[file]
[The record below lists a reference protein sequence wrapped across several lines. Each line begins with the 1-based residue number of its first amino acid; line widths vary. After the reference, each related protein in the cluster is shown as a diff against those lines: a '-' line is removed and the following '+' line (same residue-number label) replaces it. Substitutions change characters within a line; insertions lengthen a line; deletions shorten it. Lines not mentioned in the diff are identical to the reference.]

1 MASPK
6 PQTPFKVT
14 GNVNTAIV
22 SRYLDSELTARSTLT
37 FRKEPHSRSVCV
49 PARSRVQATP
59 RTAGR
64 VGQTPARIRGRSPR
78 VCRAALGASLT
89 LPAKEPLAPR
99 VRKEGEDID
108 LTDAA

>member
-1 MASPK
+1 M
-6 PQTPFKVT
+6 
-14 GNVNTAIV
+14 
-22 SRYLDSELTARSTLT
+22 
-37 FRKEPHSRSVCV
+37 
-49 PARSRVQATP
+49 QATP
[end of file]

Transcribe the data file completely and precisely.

[The record below lists a reference protein sequence wrapped across several lines. Each line begins with the 1-based residue number of its first amino acid; line widths vary. After the reference, each related protein in the cluster is shown as a diff against those lines: a '-' line is removed and the following '+' line (same residue-number label) replaces it. Substitutions change characters within a line; insertions lengthen a line; deletions shorten it. Lines not mentioned in the diff are identical to the reference.]

1 MASPK
6 PQTPFKVT
14 GNVNTAIV
22 SRYLDSELTARSTLT
37 FRKEPHSRSVCV
49 PARSRVQATP
59 RTAGR
64 VGQTPARIRGRSPR
78 VCRAALGASLT
89 LPAKEPLAPR
99 VRKEGEDID
108 LTDAA

>member
-1 MASPK
+1 M
-6 PQTPFKVT
+6 
-14 GNVNTAIV
+14 
-22 SRYLDSELTARSTLT
+22 
-37 FRKEPHSRSVCV
+37 
-49 PARSRVQATP
+49 QATP